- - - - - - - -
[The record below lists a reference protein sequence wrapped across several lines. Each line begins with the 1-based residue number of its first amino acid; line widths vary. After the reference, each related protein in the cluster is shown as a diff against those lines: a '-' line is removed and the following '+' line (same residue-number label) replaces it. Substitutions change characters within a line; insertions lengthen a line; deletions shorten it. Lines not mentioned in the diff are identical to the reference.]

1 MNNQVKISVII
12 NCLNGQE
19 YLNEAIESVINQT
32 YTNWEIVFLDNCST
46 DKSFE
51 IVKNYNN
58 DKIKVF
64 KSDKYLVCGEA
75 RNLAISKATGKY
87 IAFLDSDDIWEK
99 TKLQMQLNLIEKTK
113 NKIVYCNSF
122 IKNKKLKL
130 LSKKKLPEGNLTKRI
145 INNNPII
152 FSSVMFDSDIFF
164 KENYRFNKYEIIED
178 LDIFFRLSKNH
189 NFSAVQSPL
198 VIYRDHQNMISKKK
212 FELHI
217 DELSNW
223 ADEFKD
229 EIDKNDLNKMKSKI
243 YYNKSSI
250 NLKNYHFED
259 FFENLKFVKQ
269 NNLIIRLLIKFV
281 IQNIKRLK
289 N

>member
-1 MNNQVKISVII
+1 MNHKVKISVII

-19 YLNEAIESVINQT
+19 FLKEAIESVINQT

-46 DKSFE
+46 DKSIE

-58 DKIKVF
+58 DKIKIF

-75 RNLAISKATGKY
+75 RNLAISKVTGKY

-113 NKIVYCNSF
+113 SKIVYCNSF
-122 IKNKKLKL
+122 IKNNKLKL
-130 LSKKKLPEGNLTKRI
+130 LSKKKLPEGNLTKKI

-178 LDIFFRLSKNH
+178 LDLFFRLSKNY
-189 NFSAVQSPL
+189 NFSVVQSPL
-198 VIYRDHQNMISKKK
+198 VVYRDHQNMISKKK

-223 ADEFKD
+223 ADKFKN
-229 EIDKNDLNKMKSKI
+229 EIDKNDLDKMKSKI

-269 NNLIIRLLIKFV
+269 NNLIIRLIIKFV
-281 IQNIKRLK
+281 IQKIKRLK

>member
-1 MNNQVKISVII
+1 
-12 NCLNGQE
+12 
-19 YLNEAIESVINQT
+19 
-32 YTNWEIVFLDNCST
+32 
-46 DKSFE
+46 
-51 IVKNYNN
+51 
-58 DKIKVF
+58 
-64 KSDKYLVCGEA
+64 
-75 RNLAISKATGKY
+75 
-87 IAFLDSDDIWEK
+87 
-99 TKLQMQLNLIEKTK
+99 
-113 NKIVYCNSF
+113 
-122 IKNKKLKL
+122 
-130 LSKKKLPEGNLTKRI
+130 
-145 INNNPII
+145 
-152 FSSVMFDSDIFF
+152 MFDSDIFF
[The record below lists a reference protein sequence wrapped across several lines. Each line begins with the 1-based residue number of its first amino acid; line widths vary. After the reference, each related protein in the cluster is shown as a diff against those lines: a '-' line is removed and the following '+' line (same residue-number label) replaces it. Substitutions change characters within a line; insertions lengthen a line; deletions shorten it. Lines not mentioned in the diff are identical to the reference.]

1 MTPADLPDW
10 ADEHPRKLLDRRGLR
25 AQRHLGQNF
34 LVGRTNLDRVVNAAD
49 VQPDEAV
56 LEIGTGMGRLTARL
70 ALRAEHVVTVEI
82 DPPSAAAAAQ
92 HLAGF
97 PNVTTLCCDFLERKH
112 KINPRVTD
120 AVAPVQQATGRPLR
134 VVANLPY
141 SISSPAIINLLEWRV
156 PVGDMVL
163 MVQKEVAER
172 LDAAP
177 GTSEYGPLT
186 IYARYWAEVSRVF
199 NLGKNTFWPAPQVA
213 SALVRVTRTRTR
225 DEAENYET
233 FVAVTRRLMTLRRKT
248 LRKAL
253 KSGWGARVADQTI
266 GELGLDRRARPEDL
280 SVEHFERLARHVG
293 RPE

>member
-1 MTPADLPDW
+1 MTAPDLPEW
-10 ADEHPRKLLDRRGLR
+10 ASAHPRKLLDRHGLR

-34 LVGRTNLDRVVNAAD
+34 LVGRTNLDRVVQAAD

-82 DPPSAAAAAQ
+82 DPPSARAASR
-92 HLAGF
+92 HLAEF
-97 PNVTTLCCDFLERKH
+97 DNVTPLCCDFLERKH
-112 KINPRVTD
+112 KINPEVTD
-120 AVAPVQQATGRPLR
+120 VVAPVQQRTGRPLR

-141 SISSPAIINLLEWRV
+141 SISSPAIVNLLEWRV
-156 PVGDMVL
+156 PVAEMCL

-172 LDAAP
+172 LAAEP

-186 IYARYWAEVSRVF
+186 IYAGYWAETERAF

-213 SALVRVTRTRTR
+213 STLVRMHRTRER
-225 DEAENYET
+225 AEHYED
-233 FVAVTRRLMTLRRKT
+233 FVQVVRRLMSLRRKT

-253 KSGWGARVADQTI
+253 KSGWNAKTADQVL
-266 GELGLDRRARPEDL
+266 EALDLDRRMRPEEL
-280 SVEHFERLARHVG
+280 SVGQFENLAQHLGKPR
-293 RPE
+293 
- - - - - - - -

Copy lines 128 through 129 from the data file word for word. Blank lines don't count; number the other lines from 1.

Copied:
-10 ADEHPRKLLDRRGLR
+10 ASAHPRKLLDRHGLR